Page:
Bobby Wilson

That Good Hair


When I was younger my mother used to brush my hair like she did my sisters’ hair except that for the girls she would use a comb. Me, I got a brush. A turquoise colored plastic brush with stiff nylon bristles. I would sit on the edge of the bed and she would rub a large dollop of Blue Magic hair grease, that pungent miracle salve, onto my scalp and I would feel the coolness as my follicles absorbed the Magic. Then she would run the brush through my hair, yanking my curls backwards, straightening them until they snapped back into fusilli spirals.

To this day I blame my mother for causing my hairline to recede. She meant well, but all of that yanking, brushing and coercing had to be the culprit because it couldn’t have been genetic. I can’t remember if my brother, three years my junior, received the same treatment but if he did it didn’t take. My brother has a perfect hairline. It starts a few inches above his brow and not past his temples like mine. His hairline allows him to go to the barbershop every Friday to get “edged up.” The barber he goes to knows him. They have a fraternal relationship like in the movies. My brother’s hairline makes him one of the boys, it makes him accepted.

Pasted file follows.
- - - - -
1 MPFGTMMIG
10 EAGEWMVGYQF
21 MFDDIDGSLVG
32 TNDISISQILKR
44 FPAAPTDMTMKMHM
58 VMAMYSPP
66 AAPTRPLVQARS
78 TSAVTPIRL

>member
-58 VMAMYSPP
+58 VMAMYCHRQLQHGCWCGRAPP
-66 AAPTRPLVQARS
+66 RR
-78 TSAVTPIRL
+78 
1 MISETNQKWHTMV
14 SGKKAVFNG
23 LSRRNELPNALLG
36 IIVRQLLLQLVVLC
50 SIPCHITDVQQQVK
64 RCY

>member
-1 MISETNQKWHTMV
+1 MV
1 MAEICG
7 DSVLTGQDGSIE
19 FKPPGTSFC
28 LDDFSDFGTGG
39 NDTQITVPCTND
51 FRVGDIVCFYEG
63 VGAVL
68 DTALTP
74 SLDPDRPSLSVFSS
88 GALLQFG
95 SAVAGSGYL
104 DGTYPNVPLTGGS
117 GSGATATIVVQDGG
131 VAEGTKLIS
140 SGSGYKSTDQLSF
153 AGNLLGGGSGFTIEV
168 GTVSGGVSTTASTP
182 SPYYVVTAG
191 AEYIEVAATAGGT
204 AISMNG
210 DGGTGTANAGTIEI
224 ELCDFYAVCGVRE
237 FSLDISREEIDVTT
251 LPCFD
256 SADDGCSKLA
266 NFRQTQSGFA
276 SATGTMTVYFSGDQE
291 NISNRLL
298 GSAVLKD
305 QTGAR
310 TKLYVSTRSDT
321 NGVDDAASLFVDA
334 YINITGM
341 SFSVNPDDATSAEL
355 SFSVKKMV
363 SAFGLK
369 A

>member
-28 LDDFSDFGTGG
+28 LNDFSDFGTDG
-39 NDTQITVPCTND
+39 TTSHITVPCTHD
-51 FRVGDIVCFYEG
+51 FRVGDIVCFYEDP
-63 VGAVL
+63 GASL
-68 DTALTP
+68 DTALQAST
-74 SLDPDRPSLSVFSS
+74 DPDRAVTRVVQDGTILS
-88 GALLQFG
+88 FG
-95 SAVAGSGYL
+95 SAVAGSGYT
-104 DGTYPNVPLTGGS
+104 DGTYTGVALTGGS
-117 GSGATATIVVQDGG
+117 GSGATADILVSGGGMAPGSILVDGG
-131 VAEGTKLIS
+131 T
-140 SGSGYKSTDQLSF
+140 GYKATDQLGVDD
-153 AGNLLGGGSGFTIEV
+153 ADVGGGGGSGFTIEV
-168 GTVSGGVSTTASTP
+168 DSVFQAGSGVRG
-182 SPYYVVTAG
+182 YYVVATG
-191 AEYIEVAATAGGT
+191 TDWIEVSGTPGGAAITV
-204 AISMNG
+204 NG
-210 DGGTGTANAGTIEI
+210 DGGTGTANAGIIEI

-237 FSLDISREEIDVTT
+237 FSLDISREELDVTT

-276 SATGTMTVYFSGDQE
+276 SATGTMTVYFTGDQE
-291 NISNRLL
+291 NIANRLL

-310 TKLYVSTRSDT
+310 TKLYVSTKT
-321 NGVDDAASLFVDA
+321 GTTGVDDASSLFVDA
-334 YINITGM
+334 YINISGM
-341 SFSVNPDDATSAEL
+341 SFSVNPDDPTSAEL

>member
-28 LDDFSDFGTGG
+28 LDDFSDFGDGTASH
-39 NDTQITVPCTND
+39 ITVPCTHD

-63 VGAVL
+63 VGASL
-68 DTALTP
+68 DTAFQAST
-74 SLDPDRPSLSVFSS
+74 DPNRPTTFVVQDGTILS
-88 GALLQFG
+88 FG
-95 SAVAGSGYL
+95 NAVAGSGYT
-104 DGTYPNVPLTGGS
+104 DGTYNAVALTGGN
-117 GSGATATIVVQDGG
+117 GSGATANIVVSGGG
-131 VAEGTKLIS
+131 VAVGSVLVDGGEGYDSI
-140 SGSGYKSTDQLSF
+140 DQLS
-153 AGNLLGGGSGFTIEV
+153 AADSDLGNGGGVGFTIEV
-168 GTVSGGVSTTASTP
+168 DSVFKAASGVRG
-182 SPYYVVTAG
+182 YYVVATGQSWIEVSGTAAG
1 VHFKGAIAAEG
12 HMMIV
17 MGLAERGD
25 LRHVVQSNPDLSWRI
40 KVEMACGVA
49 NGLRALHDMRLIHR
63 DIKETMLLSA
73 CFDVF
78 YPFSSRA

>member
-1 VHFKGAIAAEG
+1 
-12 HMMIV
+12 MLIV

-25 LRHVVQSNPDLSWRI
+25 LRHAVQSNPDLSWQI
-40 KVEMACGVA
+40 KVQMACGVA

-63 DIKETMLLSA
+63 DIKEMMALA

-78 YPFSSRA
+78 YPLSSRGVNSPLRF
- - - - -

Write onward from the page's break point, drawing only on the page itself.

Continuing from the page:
As children we mostly let our hair grow wild, curly afros that folded in on themselves, our biracial hair not being coarse enough to support the full weight of a ‘fro. We would sometimes pick it out, but our hair would shrivel back into large coils if touched by perspiration or water or if we just sat around for ten minutes or so. Once in high school when I was talking loudly in class, my Spanish teacher Mrs. Campbell jokingly threatened, “Be quiet or I’ll put you out in the rain and make your hair even curlier.”


Our first regular barber was a woman named Lucy who ran a salon on Orange Street, a north to south street, that stretched from downtown Redlands to the North Side of town where the housing projects had been built in the 1950s. The North Side was the relatively dangerous part of town, but nothing like San Bernardino or Fontana or Rialto, the surrounding cities that boasted real gangs and actual violence.

Lucy was a Hispanic woman, possibly Mexican. A statue of a musical note stood in front of her salon. It marked where the Wyatt Opera house used to be. A Stater Bros grocery store was across the street, built on the former site of the Casa Loma Hotel. The Casa Loma Hotel was torn down years ago even though it had been visited by President McKinley in 1901 and later President Roosevelt. We learned all of this on a “civic pride” field trip we had to take in the third grade.